Published by Barrie Voyce on

What started as an idea from one parent to make her family’s daily walk a little more interesting, has become an image of hope and gratefulness. The original Facebook group has the description “Our children soon won’t be able to see their friends. Create a rainbow picture to display in your window so that children can go rainbow spotting whilst out for walks.” Who doesn’t love the sight of a Rainbow in the sky – there is something magical and ethereal about them – even when we understand the science they are still truly unfathomable.

The Rainbow has had a number of re-incarnations throughout modern culture, from My Little Pony to Unicorns to Pride, it is most often used to represent fun, vibrant, magical other-worldliness and latterly unity and diversity. Now it is brings with it a message of hope and thanksgiving.

Of course, there is a story about the Rainbow which travels back through the millennia – one which is a staple of Sunday School and probably most Primary School RE or Assembly curriculum. My youngest daughter, as a toddler, would point at a Rainbow and say “God’s Promise.” The story of Noah & his ark, always a favourite with children because of the animals, is one of the few Biblical tales which is still etched on our collective cultural Psyche. God’s promise is for eternity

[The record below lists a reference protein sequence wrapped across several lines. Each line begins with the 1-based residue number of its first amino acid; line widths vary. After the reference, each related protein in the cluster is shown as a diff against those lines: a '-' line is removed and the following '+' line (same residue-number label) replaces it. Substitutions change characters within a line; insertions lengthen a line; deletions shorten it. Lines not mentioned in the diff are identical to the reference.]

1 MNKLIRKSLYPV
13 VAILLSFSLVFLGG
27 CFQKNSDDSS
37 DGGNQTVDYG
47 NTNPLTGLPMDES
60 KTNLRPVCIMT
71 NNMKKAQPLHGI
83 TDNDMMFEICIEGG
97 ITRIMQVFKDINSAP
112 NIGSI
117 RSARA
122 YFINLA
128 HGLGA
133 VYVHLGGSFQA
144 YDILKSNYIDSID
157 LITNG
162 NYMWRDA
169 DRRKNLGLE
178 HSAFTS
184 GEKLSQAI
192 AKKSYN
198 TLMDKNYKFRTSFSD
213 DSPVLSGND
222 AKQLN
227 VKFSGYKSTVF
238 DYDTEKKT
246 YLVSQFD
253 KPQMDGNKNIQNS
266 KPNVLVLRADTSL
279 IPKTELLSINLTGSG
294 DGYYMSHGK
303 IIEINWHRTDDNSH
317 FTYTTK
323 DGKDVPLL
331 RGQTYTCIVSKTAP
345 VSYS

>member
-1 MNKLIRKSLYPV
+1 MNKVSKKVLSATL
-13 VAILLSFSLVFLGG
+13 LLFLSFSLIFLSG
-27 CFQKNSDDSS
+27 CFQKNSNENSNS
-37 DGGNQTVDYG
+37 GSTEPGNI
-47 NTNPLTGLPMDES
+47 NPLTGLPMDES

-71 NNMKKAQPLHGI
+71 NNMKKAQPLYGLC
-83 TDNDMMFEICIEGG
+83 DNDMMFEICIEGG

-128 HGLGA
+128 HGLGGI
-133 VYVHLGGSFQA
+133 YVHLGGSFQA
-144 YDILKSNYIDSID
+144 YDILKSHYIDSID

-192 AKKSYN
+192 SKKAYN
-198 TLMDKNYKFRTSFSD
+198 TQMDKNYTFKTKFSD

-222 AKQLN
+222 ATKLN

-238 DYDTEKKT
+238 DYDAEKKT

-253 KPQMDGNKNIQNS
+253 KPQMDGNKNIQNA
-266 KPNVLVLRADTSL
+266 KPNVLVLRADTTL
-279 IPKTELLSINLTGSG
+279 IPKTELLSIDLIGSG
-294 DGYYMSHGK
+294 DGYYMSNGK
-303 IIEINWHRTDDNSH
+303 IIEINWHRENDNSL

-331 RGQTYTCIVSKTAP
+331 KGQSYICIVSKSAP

I promise every living creature that the earth and those living on it will never again be destroyed by a flood. The rainbow that I have put in the sky will be my sign to you and to every living creature on earth. It will remind you that I will keep this promise forever.

I believe that this promise is wider than just a flood. I believe that God promises that he will protect His creation for ever. In a time of global pandemic, this is a hope that we all need to believe in.

Categories: Blog